Sunday, June 12, 2011

Apple Peel Jelly

Frozen peels from our beautiful N.C. apples
Although we love to compost veggies, fruit, egg shells, and coffee grounds, it is always nice when you can find something to do with fruit scraps that would otherwise be headed to the compost pile. If your house is anything like ours, you might be able to accumulate a lot of apple and pear peels. Over the course of a month or so, we collected two gallon freezer bags full of apple cores and peels - ready to be simmered and turned into apple peel jelly! Amazing. Camp Brighton often requires its campers to make their own lunches ... and sometimes the campers kindly provide lunch for the head counselor. Why not make a yummy sandwich with apple peel jelly or top some crackers with goat cheese and jelly? Delicious!

I scoured around the internet to figure out the best way to make apple peel jelly. Because apple peels naturally have pectin in them (the main ingredient to help make jellies gel), I figured it shouldn't be too hard to make this concoction work for us. Fittingly, the best recipe I found came from Backwoods Home Magazine. Far, far, far from the backwoods, this recipe even worked in our little urban oasis here in Charlotte...

How To Make Apple Peel Jelly:

Strain the liquid
Place apple peels, lightly packed, into a 4.5 qt. pot with 5 cups of water. There should be about 3-4 inches of peels in the pot. Bring to a boil, then reduce heat and boil for 15 minutes, stirring as little as possible. Remove from heat, put the lid on the pot, and allow to stand overnight. (Optional, add a cinnamon stick when you let it sit overnight.) Strain the liquid into a measuring cup, and make certain you have 5 cups. Return to the pot. Gradually dissolve 1 box of pectin into the liquid and bring to a full rolling boil, over high heat. Add 7 cups of sugar (all at once), stirring to dissolve. Return to boiling, and boil hard for 1 minute.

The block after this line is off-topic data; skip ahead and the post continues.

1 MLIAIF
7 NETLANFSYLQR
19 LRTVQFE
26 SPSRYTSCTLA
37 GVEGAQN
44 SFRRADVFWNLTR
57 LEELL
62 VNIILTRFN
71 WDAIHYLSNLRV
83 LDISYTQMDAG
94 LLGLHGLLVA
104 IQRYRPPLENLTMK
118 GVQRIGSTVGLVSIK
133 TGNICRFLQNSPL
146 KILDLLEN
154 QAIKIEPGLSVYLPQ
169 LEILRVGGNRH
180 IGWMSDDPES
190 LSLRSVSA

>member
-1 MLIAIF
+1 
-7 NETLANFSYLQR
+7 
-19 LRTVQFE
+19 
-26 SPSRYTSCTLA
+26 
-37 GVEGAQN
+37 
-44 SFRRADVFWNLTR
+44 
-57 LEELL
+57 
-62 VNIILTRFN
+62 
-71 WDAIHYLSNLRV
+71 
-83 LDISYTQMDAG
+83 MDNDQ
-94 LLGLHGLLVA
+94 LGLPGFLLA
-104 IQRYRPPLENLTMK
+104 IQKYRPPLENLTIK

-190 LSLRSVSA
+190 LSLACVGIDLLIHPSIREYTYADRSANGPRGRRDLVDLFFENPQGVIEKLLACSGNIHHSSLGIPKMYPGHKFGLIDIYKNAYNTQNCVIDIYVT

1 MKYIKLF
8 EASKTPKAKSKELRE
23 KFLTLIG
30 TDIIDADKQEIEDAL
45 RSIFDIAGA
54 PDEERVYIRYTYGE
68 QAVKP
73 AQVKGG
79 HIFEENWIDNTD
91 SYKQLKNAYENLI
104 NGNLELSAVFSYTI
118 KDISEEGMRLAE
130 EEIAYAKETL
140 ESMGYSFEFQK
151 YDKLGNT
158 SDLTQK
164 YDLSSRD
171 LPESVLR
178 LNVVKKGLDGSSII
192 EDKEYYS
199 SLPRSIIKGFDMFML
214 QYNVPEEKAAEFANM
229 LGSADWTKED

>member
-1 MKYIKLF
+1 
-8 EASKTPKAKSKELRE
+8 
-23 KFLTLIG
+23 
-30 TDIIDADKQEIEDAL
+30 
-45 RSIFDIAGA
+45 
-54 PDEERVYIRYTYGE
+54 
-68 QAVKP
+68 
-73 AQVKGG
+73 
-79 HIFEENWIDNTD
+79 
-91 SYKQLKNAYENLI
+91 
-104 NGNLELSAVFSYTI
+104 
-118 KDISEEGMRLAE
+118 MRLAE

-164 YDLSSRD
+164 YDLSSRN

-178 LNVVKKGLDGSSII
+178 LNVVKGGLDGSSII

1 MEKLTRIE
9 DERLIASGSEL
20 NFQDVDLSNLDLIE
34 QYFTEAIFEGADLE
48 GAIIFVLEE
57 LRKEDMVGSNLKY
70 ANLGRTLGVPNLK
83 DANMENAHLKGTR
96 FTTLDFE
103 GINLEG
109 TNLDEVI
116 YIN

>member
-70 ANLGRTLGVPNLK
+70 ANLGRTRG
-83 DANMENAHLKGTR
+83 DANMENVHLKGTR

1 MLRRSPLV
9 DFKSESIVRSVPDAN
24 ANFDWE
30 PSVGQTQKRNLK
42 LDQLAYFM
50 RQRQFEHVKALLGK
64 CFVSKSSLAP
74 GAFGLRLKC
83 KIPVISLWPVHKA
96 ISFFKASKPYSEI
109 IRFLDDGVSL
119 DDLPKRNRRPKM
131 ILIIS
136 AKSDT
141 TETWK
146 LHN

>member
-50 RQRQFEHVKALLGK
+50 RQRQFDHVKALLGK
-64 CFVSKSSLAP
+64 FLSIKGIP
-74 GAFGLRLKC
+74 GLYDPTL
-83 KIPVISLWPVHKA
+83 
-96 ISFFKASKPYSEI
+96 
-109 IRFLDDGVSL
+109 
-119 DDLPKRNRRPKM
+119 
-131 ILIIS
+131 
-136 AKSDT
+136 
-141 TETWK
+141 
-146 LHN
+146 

Pour into sterilized canning jars - I sterilize mine by running them through the dishwasher. I like to use the 1/2 pint Ball jars (you can pick them up right at Harris Teeter if you are in my neck of the woods). Tightly seal with new lids. Because I do not have a fancy pressure canner, I fill a large heavy-bottomed pot with water and bring it to a boil - I put a wire cake rack in the bottom of the pot so the glass jars don't touch the bottom. Using tongs, I place my jars into the boiling water, cover the pot, and let them sit in a hot water bath for about 5 minutes. Remove the jars carefully with the tongs and set aside. 

Fun Facts: Did you know that canning and preserving have been seeing a huge resurgence in popularity? Not only is canning fun, inexpensive, and delicious, but it is also practical and helps promote a more sustainable local food system...if you love those local blueberries now, think how great they might taste come mid-December when you can have a little blueberry jam on your morning toast! Click here for a recent story on NPR about canning swaps in New York, or check out The City Cook: The Essential Kitchen website for some more specific information if canning and preserving seems to really tickle your fancy. 

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